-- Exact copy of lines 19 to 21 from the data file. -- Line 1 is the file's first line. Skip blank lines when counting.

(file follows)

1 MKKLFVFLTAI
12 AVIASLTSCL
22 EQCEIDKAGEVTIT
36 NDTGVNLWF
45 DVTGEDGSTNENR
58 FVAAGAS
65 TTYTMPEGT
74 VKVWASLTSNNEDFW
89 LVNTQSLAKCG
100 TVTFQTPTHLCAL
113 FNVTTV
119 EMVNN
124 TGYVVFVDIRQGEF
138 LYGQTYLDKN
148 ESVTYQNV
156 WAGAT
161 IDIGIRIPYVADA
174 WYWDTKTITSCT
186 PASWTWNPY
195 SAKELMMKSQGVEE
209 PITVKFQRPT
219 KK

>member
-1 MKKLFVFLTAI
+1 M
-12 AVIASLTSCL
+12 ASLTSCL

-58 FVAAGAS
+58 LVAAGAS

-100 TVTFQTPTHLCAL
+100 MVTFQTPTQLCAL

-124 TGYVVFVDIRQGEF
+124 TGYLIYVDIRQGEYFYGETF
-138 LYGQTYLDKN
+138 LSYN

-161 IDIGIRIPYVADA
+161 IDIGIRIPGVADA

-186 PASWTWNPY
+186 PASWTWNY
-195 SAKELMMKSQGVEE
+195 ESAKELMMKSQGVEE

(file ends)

186 PASWTWNPY
195 SAKELMMKSQGVEE
209 PITVKFQRPT